Food and feed made from or containing GMOs can only be allowed on the EU market once the GMOs have received authorisation from the EU, following a procedure which includes a thorough risk assessment by the European Food Safety Agency (EFSA) based on a comprehensive authorisation dossier provided by the applicant, i.e. the GMO developer/owner.
The EU policy on GMO respects the consumer's right-to-know by ensuring clear labelling and traceability of GMOs. This requires reliable methods for their detection, identification and quantification (for authorised GMO) in food, feed, and the environment.
Reliability means that the methods must provide trustworthy data wherever and by whomever they are used.
The validation verifies that the method is "fit-for-purpose", i.e.
• For un-authorised GMOs the purpose of the method is to correctly and reliably detect and if possible identify GM material, without the need to quantify.
• For authorised GMOs, or GMOs authorised elsewhere and already undergoing the EU authorisation process, the purpose of the method includes quantification.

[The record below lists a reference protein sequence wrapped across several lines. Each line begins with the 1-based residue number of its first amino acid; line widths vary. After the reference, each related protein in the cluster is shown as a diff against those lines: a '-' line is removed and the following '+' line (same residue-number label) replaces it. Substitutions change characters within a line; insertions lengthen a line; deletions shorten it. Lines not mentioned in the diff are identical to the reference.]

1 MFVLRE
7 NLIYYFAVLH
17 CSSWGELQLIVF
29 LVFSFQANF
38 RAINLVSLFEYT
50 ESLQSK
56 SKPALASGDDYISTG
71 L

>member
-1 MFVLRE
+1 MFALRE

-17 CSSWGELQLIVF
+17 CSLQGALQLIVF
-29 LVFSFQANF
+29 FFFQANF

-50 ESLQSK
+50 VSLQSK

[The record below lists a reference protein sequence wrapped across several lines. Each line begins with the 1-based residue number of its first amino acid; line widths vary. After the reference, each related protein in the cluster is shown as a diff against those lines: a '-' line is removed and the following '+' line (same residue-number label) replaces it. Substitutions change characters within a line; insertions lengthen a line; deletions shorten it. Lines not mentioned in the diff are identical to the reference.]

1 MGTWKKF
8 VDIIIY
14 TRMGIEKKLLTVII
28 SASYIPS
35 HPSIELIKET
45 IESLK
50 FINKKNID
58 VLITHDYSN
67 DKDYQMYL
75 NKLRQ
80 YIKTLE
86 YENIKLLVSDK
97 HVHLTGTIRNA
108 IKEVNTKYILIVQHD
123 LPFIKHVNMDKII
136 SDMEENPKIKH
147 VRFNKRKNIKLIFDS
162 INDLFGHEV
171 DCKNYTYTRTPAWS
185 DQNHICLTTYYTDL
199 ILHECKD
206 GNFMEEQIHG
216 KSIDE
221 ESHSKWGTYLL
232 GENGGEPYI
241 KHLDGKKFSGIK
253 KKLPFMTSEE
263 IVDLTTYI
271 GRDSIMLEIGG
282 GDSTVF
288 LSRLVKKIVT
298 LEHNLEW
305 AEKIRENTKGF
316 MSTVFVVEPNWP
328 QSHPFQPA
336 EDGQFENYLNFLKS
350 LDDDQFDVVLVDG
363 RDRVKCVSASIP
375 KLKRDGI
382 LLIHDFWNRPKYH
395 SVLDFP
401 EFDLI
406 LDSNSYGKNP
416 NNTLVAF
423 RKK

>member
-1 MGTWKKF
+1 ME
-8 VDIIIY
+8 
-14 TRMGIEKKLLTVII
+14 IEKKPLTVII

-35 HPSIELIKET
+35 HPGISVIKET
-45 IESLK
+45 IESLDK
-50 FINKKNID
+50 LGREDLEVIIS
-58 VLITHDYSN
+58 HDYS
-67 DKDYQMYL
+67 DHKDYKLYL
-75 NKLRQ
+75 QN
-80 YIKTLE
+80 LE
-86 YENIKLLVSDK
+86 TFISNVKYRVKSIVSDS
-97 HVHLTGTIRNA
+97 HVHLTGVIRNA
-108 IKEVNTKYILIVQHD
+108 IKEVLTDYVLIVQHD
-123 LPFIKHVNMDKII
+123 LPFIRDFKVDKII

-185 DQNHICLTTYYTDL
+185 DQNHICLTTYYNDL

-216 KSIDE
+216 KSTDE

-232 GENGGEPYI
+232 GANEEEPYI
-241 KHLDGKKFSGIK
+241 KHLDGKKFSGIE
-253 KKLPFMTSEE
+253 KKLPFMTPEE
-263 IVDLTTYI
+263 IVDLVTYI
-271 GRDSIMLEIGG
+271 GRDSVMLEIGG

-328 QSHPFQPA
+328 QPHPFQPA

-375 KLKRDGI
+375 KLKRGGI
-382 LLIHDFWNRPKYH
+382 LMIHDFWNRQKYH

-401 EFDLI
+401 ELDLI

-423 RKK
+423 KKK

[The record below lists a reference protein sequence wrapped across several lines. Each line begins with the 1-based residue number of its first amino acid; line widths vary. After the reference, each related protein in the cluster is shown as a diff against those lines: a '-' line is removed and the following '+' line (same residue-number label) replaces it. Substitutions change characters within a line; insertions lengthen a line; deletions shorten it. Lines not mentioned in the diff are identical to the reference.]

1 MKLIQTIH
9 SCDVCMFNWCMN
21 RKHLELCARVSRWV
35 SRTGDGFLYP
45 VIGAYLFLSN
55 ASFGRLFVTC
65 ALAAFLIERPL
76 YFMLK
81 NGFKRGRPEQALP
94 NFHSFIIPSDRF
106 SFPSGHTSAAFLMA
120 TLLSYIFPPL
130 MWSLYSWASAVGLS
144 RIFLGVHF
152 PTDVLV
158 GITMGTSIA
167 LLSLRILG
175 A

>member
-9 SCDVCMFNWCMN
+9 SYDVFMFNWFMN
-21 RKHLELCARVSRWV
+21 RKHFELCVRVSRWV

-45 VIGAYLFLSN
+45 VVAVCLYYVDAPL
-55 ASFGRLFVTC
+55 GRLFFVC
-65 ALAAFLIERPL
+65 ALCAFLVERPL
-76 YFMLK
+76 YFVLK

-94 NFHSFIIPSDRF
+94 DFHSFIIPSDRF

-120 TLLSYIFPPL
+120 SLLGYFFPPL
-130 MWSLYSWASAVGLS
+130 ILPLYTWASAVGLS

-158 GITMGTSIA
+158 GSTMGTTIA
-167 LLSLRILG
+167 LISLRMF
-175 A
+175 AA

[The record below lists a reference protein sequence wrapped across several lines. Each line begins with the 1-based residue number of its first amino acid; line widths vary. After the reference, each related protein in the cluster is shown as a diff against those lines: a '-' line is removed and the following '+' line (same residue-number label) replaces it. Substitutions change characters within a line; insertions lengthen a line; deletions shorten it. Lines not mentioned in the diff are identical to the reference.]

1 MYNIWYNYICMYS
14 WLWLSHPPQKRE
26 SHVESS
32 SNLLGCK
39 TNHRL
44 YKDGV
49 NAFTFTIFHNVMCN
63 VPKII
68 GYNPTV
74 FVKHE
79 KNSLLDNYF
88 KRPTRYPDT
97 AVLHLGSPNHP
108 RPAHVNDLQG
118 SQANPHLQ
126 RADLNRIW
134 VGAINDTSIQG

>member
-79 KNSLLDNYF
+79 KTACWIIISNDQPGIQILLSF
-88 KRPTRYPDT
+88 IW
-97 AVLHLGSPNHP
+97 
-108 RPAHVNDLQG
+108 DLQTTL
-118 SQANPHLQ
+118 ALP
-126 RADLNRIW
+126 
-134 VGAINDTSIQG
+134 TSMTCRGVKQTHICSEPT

The EURL GMFF declares methods to be valid for the detection, identification and quantification only if they meet pre-defined method performance criteria which are established in close collaboration with the European Network of GMO Laboratories (ENGL).
It is the responsibility of the applicant to develop and include such a method in the application dossier and it is the responsibility of the JRC, through the EURL GMFF, to confirm that the method is valid, i.e. fit-for-purpose.
The validation of GMO methods is carried out by the EURL GMFF according to a five step procedure:
1. Completeness check: is the information provided by the GMO developer complete?
2. Dossier assessment: has the applicant correctly tested the method and are the test results OK?
3. In house verification: Does the method work well in the laboratory of the EURL GMFF on control samples provided by the GMO developer?
4. International validation trial: Does the method function adequately in 12 qualified laboratories, all receiving the same test samples?
5. Reporting: The results of the validation steps are summarised in a report that then is provided to EFSA, as part of its overall opinion on the GMO, published on the EURL GMFF website, and included into the GMO Methods database.